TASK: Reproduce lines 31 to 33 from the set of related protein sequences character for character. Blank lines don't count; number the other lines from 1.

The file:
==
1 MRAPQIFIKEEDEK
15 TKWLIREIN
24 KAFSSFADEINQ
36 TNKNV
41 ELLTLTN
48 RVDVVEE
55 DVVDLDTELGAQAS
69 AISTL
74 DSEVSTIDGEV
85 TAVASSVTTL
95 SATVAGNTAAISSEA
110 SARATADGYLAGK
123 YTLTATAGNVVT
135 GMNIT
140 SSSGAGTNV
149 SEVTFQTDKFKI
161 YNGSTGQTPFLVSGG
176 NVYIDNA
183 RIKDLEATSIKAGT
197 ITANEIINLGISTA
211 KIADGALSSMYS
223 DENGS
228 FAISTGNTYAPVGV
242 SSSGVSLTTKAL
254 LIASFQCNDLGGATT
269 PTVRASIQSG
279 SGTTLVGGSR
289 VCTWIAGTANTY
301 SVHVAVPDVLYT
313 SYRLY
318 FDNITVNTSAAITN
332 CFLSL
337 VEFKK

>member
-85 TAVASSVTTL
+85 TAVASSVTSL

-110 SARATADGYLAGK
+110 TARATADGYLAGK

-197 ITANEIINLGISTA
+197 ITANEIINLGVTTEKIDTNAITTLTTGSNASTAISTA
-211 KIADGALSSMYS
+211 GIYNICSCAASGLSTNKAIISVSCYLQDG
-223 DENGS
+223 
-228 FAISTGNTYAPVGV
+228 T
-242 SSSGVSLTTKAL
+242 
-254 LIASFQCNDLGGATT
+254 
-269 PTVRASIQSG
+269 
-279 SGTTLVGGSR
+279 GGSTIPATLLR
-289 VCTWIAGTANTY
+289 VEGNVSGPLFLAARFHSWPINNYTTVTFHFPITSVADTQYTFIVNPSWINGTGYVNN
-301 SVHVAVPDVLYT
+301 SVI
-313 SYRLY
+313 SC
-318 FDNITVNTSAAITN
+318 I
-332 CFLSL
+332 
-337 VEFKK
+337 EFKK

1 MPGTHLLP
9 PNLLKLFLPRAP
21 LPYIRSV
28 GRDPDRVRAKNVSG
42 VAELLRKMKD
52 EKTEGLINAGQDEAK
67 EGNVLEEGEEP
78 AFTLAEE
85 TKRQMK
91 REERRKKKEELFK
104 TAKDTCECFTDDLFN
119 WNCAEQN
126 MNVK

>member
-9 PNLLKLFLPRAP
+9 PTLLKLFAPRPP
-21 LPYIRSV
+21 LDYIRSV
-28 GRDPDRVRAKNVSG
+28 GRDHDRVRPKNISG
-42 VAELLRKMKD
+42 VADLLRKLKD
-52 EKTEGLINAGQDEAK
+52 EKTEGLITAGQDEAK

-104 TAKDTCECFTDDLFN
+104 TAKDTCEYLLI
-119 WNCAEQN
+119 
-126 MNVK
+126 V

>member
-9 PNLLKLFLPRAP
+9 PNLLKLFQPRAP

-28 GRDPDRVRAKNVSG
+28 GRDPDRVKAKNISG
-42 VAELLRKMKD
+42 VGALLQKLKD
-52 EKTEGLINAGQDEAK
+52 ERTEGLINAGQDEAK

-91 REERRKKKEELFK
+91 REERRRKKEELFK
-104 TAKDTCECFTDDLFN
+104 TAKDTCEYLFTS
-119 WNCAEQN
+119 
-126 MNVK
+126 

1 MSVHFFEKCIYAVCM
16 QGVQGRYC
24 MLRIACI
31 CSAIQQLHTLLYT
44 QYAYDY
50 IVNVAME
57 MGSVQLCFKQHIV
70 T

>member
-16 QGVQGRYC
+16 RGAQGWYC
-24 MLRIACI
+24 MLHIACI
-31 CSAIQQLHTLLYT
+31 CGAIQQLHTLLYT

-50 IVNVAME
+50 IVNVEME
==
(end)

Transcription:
318 FDNITVNTSAAITN
332 CFLSL
337 VEFKK